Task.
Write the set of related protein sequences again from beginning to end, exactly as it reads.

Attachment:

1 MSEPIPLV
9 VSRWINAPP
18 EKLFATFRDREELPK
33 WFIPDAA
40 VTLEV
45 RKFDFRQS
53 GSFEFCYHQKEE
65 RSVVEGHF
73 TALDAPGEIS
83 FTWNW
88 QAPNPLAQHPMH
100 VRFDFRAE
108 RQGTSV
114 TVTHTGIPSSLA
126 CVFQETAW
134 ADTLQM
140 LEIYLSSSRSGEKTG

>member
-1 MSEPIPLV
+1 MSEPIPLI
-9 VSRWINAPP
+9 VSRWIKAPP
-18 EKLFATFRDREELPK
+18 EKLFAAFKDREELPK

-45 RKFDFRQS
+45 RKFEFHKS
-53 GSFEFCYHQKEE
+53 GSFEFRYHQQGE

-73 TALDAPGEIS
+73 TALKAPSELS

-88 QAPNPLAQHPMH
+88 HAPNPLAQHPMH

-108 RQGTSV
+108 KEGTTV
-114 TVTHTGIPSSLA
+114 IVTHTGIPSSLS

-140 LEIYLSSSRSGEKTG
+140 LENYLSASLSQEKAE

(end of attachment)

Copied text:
1 MSEPIPLV
9 VSRWINAPP
18 EKLFATFRDREELPK
33 WFIPDAA
40 VTLEV
45 RKFDFRQS
53 GSFEFCYHQKEE
65 RSVVEGHF
73 TALDAPGEIS
83 FTWNW
88 QAPNPLAQHPMH
100 VRFDFRAE
108 RQGTSV
114 TVTHTGIPSSLA
126 CVFQETAW
134 ADTLQM
140 LEIYLSSSRSGEKTG

>member
-1 MSEPIPLV
+1 MSEPIPLI
-9 VSRWINAPP
+9 VSRWIKAPP
-18 EKLFATFRDREELPK
+18 EKLFAAFKDREELPK

-45 RKFDFRQS
+45 RKFEFHKS
-53 GSFEFCYHQKEE
+53 GSFEFRYHQQGE

-73 TALDAPGEIS
+73 TALKAPSELS

-88 QAPNPLAQHPMH
+88 HAPNPLAQHPMH

-108 RQGTSV
+108 KEGTTV
-114 TVTHTGIPSSLA
+114 IVTHTGIPSSLS

-140 LEIYLSSSRSGEKTG
+140 LENYLSASLSQEKAE